This is one of the best songs off Powerage -- perhaps the high point of Bon Scott as a lyricist -- but also significant for its connection to “Back in Black”. There are key lines in it: Sitting in my Cadillac / Listening to my radio / Suzy baby get on in / Tell me where she wanna go / I'm living in a nightmare / She's looking like a wet dream / I got myself a Cadillac / But I can't afford the gasoline.

Bon loved writing about Cadillacs. He mentions them in “Rocker” off the Australian version of TNT and the international release of Dirty Deeds Done Dirt Cheap: Got slicked black hair / Skin tight jeans / Cadillac car and a teenage dream.

Then you get to “Back in Black”. Bon’s dead but the lyrics have this spooky connection to “Down Payment Blues”: Back in the back / Of a Cadillac / Number one with a bullet, I’m a power pack.

Why was Brian singing about riding around in Cadillacs? He’d just joined AC/DC, wasn’t earning a lot and was on his best behavior. Bon had a reason to be singing about money. He was writing all the songs and just had a breakthrough album with Highway to Hell. Which begs the question: Could Bon also have written or part written the lyrics to “Back in Black”?

Bon’s late mother Isa said in 2006: “The last time we saw him was Christmas ’79, two months before he died. [Bon] told me he was working on the Back in Black album and that that was going to be it; that he was going to be a millionaire.”

7. “You Shook Me All Night Long”
(Back in Black, 1980)

Everyone knows and loves this song; it’s played everywhere. Shania Twain and Celine Dion have covered it. It’s one of AC/DC’s standbys. But who wrote it?

Former Mötley Crüe manager Doug Thaler is convinced Bon Scott, who’d passed away before the album was recorded, being replaced by Brian Johnson, wrote the lyrics. In fact he told me, “You can bet your life that Bon Scott wrote the lyrics to ‘You Shook Me All Night Long’.” That’s a pretty strong statement from a guy who used to be AC/DC’s American booking agent and knew the band intimately. I look into this claim in some depth in the book and draw my own conclusions.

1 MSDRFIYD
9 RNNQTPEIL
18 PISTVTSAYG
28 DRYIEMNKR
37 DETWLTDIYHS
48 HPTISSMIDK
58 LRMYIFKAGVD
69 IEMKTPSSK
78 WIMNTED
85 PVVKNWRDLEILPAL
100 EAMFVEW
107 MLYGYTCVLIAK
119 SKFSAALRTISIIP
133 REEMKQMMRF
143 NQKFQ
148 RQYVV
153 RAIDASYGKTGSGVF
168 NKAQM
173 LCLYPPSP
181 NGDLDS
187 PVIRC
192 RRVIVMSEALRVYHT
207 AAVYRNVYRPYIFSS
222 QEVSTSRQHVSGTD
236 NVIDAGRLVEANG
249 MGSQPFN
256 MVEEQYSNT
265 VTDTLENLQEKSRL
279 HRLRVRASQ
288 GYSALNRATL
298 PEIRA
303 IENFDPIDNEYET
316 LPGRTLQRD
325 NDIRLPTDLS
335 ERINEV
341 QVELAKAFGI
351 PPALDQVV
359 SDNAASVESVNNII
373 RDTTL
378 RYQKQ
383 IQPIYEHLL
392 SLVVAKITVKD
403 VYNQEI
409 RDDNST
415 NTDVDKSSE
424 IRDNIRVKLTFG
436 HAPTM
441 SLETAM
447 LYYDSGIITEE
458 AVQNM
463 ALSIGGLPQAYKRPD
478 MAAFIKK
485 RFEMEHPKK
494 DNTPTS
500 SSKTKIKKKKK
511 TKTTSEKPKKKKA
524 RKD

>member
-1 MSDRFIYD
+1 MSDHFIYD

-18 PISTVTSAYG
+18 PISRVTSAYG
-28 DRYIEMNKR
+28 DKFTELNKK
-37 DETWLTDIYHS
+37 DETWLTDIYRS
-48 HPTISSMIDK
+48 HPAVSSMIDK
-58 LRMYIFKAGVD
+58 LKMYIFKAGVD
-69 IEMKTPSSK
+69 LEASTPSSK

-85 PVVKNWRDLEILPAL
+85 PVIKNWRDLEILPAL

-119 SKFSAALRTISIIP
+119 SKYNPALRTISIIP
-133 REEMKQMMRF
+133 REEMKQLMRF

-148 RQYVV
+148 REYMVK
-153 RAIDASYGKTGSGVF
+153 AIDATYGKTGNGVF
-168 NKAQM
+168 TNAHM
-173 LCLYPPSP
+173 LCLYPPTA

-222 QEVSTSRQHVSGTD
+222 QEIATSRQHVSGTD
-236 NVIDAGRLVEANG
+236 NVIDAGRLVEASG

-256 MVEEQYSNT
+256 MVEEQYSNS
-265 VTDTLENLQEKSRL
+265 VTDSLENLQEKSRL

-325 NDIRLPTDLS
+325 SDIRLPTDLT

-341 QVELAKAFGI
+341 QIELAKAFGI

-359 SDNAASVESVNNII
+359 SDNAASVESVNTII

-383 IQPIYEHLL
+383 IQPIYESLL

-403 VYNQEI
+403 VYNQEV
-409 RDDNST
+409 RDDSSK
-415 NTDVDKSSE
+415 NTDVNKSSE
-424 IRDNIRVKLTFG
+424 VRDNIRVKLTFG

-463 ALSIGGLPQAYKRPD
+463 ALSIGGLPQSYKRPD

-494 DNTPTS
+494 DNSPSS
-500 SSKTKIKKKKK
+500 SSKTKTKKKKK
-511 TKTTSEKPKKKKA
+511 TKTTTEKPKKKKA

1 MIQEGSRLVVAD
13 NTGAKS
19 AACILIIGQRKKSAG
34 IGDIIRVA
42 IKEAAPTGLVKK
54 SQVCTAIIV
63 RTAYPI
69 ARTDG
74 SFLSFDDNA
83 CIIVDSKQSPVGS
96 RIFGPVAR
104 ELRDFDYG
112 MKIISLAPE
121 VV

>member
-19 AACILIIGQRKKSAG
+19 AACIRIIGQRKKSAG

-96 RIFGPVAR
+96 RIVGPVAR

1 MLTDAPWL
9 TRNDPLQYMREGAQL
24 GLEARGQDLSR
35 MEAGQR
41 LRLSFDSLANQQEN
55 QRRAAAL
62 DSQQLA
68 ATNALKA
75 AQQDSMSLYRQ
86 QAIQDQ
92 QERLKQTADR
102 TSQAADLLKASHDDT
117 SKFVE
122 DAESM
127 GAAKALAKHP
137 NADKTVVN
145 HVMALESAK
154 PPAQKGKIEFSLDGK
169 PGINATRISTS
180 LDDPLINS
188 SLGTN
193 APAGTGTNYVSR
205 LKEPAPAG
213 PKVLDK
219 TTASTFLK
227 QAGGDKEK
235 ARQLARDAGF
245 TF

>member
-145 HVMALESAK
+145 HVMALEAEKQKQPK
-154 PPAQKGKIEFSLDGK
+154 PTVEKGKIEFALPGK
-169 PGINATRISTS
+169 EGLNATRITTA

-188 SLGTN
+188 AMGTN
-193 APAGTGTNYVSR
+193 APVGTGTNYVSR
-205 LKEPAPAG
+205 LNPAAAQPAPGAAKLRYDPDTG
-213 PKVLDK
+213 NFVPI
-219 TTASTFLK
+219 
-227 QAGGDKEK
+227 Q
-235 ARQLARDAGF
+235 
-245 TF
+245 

I’m convinced Bon wrote it. In my opinion only Bon would have written a line like “She told me to come but I was already there.” Brian never matched the verve or wit of Bon in his lyrics and it’s why I think so much of AC/DC’s mid-'80s output suffers even when the guitar work of the Youngs was as good as it ever was.

But what’s also really interesting about this song in light of the recent hullabaloo over Taurus and Led Zeppelin is how much the opening guitar riff sounds similar to Head East’s “Never Been Any Reason”. I didn’t know a hell of a lot about Head East before I started working on this book, but came across “Never Been Any Reason” in the process of doing my research and was blown away when I heard it for the first time. AC/DC opened for Head East in Milwaukee in 1977. So the two bands crossed paths.

6. “Rock ’N’ Roll Damnation”
(Powerage, 1978)

It’s hard to get my head around the fact Mick Wall, the British rock writer and author of AC/DC: Hell Ain’t a Bad Place to Be, called this “a two-bit piece of head-bopping guff.” Not sure what track he was listening to when he wrote that -- maybe he was having a bad day -- but for me it’s one of the last of AC/DC’s classic boogie tracks and probably the best.

Mark Evans loves it almost as much as he loves “Highway to Hell". It has everything you want in an AC/DC song plus shakers, tambourines and handclaps, a real Motown touch that George Young and Harry Vanda brought to bear on the recording. They did something similar with the John Paul Young hit “Love Is in the Air”. Percussion was an underlying feature of many early AC/DC songs. This one really grooves. I never get tired of hearing it.

“Rock ’n’ Roll Damnation” was AC/DC’s first hit in the UK charts and a lot of the credit has to go to Michael Klenfner, best known as the fat guy with the moustache who stops Jake and Elwood backstage in the final reel of The Blues Brothers and offers them a recording contract. He was senior vice-president at Atlantic at the time, and insisted the band go back and record a radio-worthy single after they delivered the first cut of Powerage to New York.

Michael was a real champion of AC/DC behind the scenes at Atlantic, and never got the recognition he was due while he was still alive (he passed away in 2009). He ended up having a falling out with Atlantic president Jerry Greenberg over the choice of producer for Highway to Hell and got fired. But it was Klenfner who arguably did more for the band than anyone else while they were at Atlantic. His story deserves to be known by the fans.